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New Brunswick Becomes Eleventh New Jersey Municipality to Pass New Sick Leave Laws

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Following in the footsteps of ten of their brethren townships and municipalities, New Brunswick jumped on the bandwagon as 2015 came to a close and passed legislation to mandate paid sick leave. It is also the first city in the state to specify that leave may be used for purposes related to domestic violence, sexual assault, or stalking.

The New Brunswick ordinance carries a variety of provisions, the highlights being:

  • Private sector employers with 10 or more employees are required to provide full-time employees with up to 40 hours of paid sick leave per calendar year, and part-time employees with up to 24 hours of paid sick leave per calendar year.
  • Private sector employees with 10 or fewer employees are required to provide employees with up to 24 hours of paid sick leave per calendar year.
  • The ordinance excludes individuals who are employed by a governmental entity; members of construction unions covered by collective bargaining agreements; employees who average less than 20 hours of work per week regardless of the size of the company; employers with less than 5 full-time employees; individuals who work from home; independent contractors; and per diem or temporary hospital employees.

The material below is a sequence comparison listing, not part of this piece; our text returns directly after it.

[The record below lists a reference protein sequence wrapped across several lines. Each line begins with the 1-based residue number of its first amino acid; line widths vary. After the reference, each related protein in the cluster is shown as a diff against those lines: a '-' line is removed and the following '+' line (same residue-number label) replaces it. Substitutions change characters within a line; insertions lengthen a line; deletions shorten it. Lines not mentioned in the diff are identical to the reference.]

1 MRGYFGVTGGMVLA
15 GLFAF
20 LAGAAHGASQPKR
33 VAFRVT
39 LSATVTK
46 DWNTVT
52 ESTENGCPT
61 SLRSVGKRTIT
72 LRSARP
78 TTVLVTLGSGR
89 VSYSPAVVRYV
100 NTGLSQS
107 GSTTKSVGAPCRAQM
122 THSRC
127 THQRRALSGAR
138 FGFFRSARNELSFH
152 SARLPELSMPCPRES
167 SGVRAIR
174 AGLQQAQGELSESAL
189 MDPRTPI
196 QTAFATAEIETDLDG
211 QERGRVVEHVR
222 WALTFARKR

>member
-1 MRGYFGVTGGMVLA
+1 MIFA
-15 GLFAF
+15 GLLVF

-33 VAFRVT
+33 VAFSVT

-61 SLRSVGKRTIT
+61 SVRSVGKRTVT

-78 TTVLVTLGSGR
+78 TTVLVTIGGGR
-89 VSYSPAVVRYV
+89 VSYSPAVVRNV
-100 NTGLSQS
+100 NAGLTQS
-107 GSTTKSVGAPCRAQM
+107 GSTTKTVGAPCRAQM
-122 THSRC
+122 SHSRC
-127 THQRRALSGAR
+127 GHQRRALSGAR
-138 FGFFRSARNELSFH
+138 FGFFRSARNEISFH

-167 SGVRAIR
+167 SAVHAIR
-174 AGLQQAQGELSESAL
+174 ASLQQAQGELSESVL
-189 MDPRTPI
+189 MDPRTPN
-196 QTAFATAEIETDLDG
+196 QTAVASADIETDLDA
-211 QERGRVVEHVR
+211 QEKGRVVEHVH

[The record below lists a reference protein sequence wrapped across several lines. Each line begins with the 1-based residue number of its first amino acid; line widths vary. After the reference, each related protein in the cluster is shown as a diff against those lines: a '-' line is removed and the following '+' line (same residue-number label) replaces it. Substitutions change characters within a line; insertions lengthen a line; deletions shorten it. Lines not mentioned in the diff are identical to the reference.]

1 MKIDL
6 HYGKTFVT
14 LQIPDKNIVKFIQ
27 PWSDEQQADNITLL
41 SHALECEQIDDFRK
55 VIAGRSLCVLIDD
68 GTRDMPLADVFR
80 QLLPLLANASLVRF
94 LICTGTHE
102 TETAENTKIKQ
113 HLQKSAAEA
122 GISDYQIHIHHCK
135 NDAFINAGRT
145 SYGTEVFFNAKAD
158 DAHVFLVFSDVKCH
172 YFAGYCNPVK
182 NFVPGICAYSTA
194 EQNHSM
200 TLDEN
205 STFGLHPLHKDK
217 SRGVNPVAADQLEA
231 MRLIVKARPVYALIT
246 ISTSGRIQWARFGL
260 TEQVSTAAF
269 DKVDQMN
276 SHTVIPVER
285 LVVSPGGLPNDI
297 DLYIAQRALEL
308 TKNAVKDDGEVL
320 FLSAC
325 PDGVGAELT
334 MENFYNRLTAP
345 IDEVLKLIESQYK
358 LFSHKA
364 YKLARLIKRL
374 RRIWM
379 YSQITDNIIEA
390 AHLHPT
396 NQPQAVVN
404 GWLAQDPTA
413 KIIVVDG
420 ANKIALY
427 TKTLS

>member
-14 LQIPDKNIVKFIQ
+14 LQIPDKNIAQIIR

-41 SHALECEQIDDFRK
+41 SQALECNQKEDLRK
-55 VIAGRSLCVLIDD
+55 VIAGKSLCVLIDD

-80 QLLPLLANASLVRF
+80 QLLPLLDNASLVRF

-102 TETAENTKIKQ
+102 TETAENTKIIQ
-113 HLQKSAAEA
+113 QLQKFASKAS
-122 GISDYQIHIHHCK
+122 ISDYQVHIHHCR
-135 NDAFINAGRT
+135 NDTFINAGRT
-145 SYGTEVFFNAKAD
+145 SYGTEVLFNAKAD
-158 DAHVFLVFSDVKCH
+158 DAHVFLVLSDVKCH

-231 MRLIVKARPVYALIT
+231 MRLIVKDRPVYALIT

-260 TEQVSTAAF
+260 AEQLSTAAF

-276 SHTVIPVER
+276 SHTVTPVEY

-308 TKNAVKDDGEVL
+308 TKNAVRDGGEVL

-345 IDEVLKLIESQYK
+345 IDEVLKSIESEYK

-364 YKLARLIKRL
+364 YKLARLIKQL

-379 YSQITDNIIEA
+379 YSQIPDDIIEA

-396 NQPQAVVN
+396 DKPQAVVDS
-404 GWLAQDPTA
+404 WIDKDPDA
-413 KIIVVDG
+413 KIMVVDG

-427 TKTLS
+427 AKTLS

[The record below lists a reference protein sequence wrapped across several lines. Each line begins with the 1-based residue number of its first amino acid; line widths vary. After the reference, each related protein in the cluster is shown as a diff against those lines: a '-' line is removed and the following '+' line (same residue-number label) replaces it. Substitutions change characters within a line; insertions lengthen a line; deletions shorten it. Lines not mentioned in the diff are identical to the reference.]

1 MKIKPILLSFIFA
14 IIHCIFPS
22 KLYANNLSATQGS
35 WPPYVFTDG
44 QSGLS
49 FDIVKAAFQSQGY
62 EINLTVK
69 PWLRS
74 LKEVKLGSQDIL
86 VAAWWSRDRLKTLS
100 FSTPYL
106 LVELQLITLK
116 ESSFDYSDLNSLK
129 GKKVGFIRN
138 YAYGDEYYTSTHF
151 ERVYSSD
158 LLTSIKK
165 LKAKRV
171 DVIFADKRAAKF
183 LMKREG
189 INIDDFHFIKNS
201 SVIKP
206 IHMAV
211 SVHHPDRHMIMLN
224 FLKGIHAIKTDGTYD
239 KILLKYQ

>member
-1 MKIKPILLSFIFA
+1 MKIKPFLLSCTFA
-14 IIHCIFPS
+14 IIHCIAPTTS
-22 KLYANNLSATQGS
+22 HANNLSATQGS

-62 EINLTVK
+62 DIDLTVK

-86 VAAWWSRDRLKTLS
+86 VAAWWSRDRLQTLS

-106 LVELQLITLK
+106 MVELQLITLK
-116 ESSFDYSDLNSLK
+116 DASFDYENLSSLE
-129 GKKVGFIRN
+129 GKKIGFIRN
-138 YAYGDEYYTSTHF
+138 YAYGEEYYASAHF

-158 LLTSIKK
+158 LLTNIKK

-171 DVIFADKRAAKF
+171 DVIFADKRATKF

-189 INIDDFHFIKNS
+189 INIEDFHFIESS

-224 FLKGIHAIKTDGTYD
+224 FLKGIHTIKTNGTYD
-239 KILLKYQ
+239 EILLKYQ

The ordinance holds other provisions, and our New Brunswick, New Jersey contractor members should consult it for further application, and be sure to update their current sick leave policies and practices and ensure compliance with the new law. The ordinance is effective as of January 6, 2016.

Further, the New Jersey Senate earlier in December approved statewide sick leave legislation (S785). This bill still requires approval by the Assembly and a signature from Governor Chris Christie (both very uncertain) and, if enacted, it will impose sick leave obligations on New Jersey employers of all sizes. Also, if enacted, the state-wide legislation will pre-empt any current local paid sick leave laws which offer less favorable benefits than the state law, and will prohibit municipalities from adopting local ordinances mandating paid sick leave for private employers after the law’s effective date. On the flip side, the state’s Assembly is considering paid sick leave legislation statewide, but this legislation would not pre-empt any of the municipal laws.

Hilary Atkins

Posted In: Legal, Management

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